Life lessons from a corporate warrior

Written by ProfitGuide Staff

Can women have it all? “Yes” says Judith McKay, “just not all at once.” The chief administrative officer and general counsel for DuPont Canada learned that lesson after 20 years in the corporate world. Speaking recently in Toronto at the 21st annual Deloitte Women’s Spring Breakfast, McKay says there is no magic formula to finding balance. Women must create their own definition of “all.” “We all define what success is for us at various stages of our lives and careers,” she says. “It is within your power to be successful on your own terms.”

That lesson hit home when McKay and her husband decided to have children. As a new parent, she quickly learned about the great joy and challenges to raising children and to help juggle the workload McKay shifted to part-time work and later took a leave of absence. “Many people told me this would be the death knell of any career aspirations that I might have.” Instead, McKay found that taking time off with her kids didn’t hurt her career long-term because institutional memory is short. “A few short months after I returned from a 15-month leave of absence,” says McKay, “most people had forgotten I had been gone. You have to figure out what works for you and your family and do it.” Here are other life lessons from Judith McKay.

Starting out

“I excelled at math and science in school and was mediocre in English — the telltale signs of a future engineer. But I was very intimidated by the idea of pursuing an education in a male-dominated field and was terrified of failure. Trying to figure out how to avoid my fate, I said to my Dad, “I can’t be an engineer, I’m not mechanically inclined — I don’t even know how to fix my own bike.”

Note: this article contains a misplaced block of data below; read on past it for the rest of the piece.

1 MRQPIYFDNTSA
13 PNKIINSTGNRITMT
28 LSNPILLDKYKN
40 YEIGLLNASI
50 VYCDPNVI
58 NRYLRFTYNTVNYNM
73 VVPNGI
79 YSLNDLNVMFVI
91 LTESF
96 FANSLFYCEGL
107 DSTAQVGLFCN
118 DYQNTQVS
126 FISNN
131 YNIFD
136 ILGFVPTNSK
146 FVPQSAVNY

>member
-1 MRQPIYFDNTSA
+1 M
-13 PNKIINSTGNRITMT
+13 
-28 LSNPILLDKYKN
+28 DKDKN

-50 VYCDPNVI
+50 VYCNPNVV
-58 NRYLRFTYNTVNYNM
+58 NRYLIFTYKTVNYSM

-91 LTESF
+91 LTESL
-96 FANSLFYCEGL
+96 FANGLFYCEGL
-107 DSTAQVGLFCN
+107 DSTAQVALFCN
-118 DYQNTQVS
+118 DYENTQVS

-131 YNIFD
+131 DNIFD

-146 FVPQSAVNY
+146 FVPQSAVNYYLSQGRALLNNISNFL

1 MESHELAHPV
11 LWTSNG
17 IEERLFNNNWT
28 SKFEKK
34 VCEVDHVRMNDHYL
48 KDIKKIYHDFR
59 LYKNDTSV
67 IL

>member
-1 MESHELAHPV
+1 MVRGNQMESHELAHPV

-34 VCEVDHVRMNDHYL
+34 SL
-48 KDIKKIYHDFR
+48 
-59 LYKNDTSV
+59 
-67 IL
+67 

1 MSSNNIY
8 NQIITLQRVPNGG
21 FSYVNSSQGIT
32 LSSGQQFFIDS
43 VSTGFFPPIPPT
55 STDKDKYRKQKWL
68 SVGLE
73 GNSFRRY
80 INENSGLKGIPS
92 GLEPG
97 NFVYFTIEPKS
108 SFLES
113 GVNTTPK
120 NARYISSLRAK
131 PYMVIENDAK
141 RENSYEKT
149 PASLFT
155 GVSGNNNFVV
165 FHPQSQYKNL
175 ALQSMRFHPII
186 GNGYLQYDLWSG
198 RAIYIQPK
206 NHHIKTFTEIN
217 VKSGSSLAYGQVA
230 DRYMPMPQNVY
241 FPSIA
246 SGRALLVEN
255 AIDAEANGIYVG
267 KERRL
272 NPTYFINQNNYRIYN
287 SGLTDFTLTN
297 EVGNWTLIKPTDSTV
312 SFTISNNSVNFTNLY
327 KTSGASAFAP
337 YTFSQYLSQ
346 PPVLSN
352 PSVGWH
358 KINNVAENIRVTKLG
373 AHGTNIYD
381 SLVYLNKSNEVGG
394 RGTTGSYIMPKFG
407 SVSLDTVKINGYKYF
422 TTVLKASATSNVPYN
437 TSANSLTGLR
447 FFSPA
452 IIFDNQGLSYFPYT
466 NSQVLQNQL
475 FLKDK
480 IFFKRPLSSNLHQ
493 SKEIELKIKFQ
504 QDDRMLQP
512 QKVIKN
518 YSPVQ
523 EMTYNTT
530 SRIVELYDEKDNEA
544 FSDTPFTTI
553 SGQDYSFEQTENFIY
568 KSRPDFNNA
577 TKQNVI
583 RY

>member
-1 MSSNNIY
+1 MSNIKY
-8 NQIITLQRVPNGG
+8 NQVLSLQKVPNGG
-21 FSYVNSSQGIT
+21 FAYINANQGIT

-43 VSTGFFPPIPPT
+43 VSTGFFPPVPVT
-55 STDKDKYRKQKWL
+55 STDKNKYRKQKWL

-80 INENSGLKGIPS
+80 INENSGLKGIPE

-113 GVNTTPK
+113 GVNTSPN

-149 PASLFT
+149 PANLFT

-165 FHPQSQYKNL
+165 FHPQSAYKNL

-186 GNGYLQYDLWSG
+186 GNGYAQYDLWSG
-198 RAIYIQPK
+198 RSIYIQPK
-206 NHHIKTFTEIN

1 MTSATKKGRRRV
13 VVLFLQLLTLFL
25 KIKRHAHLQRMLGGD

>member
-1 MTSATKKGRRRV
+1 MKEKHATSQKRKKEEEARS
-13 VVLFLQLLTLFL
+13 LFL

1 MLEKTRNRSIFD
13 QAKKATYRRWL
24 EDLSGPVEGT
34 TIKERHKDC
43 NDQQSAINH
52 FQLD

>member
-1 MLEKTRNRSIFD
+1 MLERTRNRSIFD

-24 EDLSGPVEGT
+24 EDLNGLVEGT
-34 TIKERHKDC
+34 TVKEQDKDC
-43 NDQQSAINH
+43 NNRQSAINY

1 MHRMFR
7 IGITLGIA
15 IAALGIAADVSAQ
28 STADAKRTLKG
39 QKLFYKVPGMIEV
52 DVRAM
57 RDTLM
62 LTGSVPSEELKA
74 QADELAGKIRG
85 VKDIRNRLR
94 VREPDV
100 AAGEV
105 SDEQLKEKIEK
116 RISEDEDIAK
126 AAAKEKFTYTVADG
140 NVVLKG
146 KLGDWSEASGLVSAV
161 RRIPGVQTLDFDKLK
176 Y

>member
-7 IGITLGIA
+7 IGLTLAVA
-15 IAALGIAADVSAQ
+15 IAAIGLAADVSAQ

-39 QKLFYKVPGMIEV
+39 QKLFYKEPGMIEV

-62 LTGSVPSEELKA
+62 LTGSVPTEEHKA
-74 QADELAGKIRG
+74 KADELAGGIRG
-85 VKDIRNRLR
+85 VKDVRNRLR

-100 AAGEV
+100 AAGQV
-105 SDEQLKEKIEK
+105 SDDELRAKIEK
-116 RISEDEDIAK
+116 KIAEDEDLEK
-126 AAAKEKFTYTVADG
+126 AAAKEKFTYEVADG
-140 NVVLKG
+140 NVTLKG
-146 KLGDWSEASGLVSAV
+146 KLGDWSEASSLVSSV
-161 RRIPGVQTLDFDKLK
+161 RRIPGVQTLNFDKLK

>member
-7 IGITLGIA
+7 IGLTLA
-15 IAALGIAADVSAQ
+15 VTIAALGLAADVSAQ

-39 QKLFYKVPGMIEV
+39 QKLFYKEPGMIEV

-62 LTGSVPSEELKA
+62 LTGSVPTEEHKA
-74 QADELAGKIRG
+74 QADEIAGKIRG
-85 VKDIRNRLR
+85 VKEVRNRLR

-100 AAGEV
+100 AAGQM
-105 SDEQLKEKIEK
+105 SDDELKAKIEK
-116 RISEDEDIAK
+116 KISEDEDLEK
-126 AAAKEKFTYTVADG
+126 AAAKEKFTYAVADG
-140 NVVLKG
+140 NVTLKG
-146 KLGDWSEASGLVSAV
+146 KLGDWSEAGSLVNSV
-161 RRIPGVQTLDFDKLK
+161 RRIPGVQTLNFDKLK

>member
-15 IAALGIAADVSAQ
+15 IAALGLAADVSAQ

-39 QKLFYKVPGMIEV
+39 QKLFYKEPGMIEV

Life lesson: “The obstacles I faced were self-imposed. I am mechanically inclined — I just had never tried before. If you really put your mind to something, you can do it. My dad was my first mentor and still is a wonderful source of support encouragement and great advice. He believed in me. But at the end of the day ambition, determination and hard work got me through the grind of engineering studies.”

Macho macho man

“My first summer job I worked in a detergent and soap factory. I was the only female engineer. The male workers were nice people individually, but as a group morphed into a wolf pack that hooted and hollered every time I walked by. But the real challenge was the management team. I had been hired to “fill a quota” and they were not keen on having a girl on the team. They were always too busy to help me and when I tried to book meetings with them, they invariably would not show up. My line manager told me I was the best summer student they ever had in terms of technical capability and the quality of my projects. Nevertheless, he would never recommend hiring me back. I was ‘too feminine’ to survive in a plant environment.”

Life lesson: “There are some battles one person can’t take on by herself. I was an immature 21-year-old woman in a macho environment and had neither the experience nor the confidence to turn around an ingrained culture. Change the game to one that works for you. I chose to go into an environment where the deck was not so strongly stacked against me — and I’m glad I did. The factory was not an environment in which I could thrive at that early stage of my career.”